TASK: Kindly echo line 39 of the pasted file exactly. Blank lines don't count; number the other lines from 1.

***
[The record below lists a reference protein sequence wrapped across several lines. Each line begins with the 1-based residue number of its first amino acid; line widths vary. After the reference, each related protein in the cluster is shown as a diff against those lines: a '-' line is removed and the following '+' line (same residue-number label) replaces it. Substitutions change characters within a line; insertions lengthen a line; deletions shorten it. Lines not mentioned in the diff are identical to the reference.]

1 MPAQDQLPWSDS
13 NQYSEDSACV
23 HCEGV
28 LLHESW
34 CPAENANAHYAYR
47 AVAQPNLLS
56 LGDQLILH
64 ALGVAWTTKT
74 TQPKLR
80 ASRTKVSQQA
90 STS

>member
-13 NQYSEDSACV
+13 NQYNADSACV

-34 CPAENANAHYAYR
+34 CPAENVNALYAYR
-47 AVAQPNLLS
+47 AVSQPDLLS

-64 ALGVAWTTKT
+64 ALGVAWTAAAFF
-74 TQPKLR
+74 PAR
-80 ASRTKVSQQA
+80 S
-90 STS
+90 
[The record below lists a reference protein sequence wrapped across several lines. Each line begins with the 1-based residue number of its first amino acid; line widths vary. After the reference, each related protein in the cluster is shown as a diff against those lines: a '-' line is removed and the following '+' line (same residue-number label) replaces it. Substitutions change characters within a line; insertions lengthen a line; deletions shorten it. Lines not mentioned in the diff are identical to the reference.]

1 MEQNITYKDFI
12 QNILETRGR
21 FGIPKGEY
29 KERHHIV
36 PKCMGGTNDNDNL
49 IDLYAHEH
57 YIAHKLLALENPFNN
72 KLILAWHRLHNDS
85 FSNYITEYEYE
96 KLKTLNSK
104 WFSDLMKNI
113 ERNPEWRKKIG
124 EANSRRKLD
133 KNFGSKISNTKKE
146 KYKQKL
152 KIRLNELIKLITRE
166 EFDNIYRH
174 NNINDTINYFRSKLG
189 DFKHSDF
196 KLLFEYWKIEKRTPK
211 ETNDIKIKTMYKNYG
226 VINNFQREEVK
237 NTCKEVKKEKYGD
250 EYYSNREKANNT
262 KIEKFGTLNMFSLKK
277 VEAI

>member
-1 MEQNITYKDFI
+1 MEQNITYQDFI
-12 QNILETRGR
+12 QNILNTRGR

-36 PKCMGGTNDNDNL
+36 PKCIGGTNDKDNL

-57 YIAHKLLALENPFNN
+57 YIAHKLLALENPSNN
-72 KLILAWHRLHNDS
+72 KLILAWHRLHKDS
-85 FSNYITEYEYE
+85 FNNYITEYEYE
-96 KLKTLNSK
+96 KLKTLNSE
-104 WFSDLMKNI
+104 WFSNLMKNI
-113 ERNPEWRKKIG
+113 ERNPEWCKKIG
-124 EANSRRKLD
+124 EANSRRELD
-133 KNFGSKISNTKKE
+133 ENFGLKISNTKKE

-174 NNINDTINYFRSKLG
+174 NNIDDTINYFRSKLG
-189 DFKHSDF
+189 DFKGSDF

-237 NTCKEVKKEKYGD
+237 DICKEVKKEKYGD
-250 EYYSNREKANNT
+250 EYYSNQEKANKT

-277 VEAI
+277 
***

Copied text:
104 WFSDLMKNI